A Wish that was granted as a wonderful bond between “brothers”—one veteran helping another—will lead to a wonderful family bond.
The Family enjoys the new ATV
Thank you to Bill for his dedication to fellow veterans and to HBO® for their continued support and generosity.  Hope For The Warriors® was proud to grant this Wish and help this hero from the 101st Airborne.

Thank you also to Kevin Powell Motorsports in Greensboro for their help in granting this Wish.

Monday, January 28, 2013

Above & Beyond Volunteer Feedback

Last week, the Above & Beyond Seminar was highlighted in a blog posting, recapping our visit to Twentynine Palms, California.  Hope For The Warriors® will host several Above & Beyond Seminars throughout 2013.  These seminars provide guidance to wounded service members pursuing reintegration into the civilian sector. 

One of our volunteers was both a Human Resources professional and the wife of a service member. Her experience in both areas gave her additional insight into the challenges faced by service members as they plan their transition. 

She shares:

“I greatly enjoyed my volunteer time with these heroes and hope that I was able to contribute something that will benefit them as they transition into civilian life.  The talent and experience that Hope For The Warriors® was able to bring together in this four-day seminar has definitely paved the path for success for its participants.  I was proud to be a part of it and would love to again the next time this event is brought locally.”

To read more about the seminar, read the entire blog posting or visit our website.  If you are interested in volunteering with this program, please e-mail Connie Morinello.

Friday, January 25, 2013

Team Blog: Testimonial

Did you know that Team Hope For The Warriors® has its own blog?  The blog does a great job getting the word out to Team member with upcoming races, training tips, fundraising ideas and more. If you are on the Team, might want to be on the Team or just enjoy running, head over to that blog for information and inspiration.

Yesterday's post was especially inspiring.  A wounded veteran shared a personal testimonial of how Team Hope For The Warriors® helped him when he was first wounded and was depressed about his future.  It is a wonderful, personal account of how Hope For The Warriors® helps service members from the very beginning.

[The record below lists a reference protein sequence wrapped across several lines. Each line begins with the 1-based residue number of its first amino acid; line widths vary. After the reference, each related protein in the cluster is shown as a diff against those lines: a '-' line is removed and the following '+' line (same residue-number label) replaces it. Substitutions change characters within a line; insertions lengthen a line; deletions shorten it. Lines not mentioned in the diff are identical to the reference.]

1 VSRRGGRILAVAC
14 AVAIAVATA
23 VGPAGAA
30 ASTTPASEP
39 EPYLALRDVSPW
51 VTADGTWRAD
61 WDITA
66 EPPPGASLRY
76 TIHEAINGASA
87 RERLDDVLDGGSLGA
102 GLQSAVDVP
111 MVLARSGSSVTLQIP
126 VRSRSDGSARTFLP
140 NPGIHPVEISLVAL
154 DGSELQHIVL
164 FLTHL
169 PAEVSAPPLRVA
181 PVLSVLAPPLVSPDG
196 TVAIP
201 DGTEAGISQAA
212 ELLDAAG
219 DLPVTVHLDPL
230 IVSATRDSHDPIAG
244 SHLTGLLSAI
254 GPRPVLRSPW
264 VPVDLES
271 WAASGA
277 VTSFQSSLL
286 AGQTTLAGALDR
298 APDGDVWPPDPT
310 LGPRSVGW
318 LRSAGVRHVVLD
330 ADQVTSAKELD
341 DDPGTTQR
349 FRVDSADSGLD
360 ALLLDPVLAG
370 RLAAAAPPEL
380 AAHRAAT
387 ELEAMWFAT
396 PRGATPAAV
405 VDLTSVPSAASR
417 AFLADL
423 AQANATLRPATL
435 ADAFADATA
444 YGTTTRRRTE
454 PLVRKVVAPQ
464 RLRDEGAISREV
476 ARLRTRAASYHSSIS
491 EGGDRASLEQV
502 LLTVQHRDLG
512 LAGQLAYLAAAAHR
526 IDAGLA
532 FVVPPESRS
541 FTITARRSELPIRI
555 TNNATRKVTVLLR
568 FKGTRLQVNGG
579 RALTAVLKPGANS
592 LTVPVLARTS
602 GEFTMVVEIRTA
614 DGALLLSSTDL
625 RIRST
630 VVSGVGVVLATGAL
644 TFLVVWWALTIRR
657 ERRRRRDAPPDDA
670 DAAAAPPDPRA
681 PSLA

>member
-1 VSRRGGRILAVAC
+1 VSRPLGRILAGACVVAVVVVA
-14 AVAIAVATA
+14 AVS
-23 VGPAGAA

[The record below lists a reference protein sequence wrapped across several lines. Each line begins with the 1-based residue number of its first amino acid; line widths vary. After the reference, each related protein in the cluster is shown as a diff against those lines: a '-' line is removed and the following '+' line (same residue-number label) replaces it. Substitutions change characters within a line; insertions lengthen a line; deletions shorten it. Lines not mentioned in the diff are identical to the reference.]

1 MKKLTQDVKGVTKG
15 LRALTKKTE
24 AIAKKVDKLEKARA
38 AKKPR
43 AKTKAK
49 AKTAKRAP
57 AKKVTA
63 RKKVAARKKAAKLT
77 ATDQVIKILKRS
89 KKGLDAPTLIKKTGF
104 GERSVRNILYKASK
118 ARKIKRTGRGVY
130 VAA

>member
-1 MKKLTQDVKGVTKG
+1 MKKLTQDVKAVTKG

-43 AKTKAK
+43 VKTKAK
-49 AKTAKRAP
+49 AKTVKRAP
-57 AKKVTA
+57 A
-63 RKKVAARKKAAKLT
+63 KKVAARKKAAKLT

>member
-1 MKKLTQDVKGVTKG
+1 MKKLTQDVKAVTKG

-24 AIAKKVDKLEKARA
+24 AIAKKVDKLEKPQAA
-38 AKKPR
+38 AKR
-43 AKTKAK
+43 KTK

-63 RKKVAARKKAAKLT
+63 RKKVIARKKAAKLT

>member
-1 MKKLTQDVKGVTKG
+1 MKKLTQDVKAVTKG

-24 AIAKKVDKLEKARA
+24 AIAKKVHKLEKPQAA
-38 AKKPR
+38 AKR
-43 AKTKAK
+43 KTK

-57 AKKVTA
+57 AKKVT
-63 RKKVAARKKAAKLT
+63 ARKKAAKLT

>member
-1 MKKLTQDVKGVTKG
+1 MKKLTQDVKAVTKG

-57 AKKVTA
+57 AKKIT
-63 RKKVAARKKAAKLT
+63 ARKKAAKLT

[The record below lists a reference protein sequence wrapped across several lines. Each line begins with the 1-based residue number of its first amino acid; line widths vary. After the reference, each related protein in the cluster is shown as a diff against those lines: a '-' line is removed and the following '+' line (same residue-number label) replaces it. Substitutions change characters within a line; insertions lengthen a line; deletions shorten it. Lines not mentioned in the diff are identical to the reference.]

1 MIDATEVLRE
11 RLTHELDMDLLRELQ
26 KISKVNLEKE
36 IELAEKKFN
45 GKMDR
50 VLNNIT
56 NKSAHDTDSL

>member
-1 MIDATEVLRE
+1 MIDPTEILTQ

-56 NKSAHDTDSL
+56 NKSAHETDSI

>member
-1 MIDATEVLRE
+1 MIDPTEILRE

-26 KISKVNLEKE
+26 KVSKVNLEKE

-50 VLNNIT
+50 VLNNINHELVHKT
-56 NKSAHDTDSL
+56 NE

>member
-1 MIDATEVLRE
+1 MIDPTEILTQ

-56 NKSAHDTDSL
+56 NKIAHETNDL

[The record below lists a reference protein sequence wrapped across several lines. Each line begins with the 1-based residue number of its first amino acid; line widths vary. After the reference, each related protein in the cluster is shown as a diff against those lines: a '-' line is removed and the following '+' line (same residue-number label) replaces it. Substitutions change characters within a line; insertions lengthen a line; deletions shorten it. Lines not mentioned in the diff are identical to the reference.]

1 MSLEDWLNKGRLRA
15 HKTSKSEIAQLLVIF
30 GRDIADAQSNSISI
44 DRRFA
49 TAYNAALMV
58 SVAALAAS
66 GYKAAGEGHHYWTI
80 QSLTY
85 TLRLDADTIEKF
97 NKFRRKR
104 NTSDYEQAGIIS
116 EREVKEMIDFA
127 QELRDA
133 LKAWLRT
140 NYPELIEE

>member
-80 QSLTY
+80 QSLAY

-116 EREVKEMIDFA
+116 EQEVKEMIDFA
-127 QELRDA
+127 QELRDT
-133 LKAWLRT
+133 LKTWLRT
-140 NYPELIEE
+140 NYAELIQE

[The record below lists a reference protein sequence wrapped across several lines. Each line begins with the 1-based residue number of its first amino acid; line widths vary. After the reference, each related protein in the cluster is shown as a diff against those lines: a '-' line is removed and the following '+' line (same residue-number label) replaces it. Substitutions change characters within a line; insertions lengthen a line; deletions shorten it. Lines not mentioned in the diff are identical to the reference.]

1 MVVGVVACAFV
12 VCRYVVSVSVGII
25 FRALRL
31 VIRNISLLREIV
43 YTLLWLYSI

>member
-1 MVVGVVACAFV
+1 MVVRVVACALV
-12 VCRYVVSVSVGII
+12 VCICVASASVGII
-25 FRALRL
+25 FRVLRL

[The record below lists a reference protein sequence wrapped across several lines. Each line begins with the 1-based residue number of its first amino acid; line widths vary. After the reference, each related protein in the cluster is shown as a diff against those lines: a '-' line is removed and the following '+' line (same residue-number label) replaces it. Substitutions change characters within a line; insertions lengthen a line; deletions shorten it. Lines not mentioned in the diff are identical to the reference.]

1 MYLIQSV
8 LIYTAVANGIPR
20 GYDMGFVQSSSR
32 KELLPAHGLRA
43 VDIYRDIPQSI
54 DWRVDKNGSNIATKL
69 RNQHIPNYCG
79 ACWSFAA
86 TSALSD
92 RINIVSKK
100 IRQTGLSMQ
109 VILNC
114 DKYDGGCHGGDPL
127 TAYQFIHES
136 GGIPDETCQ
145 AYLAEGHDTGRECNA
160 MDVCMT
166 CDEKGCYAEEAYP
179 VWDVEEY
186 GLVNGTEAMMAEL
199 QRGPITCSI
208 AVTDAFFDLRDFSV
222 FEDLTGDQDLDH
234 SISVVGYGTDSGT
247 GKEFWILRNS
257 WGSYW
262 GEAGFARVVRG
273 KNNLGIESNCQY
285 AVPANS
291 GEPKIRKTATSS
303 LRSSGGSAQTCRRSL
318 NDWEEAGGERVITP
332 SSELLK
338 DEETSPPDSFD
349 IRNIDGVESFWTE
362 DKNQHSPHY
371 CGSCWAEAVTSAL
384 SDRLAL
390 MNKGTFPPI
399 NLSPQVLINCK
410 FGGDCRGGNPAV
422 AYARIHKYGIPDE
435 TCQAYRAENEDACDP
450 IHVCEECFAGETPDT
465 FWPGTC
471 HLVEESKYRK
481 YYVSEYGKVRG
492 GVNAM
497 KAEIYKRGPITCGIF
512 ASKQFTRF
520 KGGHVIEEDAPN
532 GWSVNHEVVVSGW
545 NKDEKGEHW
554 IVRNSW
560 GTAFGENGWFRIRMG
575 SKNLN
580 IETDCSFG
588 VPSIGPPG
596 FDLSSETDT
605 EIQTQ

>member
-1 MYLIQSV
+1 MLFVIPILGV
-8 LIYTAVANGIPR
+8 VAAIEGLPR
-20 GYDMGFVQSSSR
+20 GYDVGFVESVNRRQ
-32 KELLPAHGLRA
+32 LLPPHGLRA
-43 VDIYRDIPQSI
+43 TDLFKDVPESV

This particular service member has a severely wounded hand, but his injuries have not stopped him from the physical activities that he loves.  The best sentence of his testimonial was the last sentence:

"No longer am I concerned with the challenges that come along with not having two fully functional hands because I know if I ever need one, Hope For The Warriors® will be there to lend me one."

Read more here.

John at the Warrior Games last year

Thursday, January 24, 2013

Above & Beyond Program: 29 Palms Edition

An executive from Lockheed Martin discusses job opportunities with the group

The Above & Beyond Program provides guidance to wounded service members pursuing reintegration into the civilian sector. The objective is to explore "next step" options for those interested in a civilian or military career, higher education/advanced training, or a small business startup.

Mayfield College in Twentynine Palms, California invited Hope For The Warriors® to host an Above & Beyond Seminar.  With their overwhelming support and donation of space, our team was able to host 14 service members and two spouses for the four-day seminar. 

The seminar included group presentations, group workshops, and one-on-one coaching.  Participants built their resume and honed their interview skills.  Presenters came from top corporations, government agencies, and more. 

Volunteers work one-on-one with participants

To build a team of presenters and volunteers, Hope For The Warriors® reached out to the community of supporters that we have developed in southern California.  Twentynine Palms is located in the middle of the Mojave Desert.  It is the home of the Marine Corps Air Ground Combat Center and Joshua Tree National Park.  Although there are thousands of military families located in the area, there are not as many corporate headquarters in the near vicinity.  Due to the location, many of our presenters traveled three hours to give a 30-minute presentation.

Each presented was happy to do this drive.  The Above & Beyond Program would not have been successful had it not been for these dedicated volunteers.  Hope For The Warriors® is thankful for each person's efforts in making the seminar a success.

Staff Member, MSgt Brian Schiller, USMC (Ret.), presents to the group

The Above & Beyond Program and Hope For The Warriors® is working closely with the Wounded Warrior Battalion West by holding seminars at each of their Wounded Warrior Battalions.  We will host our next seminar in March in Hawaii followed by Camp Pendleton in June and Balboa (San Diego) in September.  If you are a wounded service member stationed in those areas or if you live in those areas and are interested in volunteering, please contact Connie Morinello for more information.

Although remote, 29Palms provided staff with some scenic views

Wednesday, January 23, 2013

Sailing Clinics

Photo courtesy of

We have already posted in this blog about the benefits that some of our service members have gained from sailing.  Ronnie Simpson was the recipient of  A Warrior's Wish® back in 2010 and competed in a sailing race across the Pacific Ocean.  He returned to that same race in 2012 and is now an avid sailor.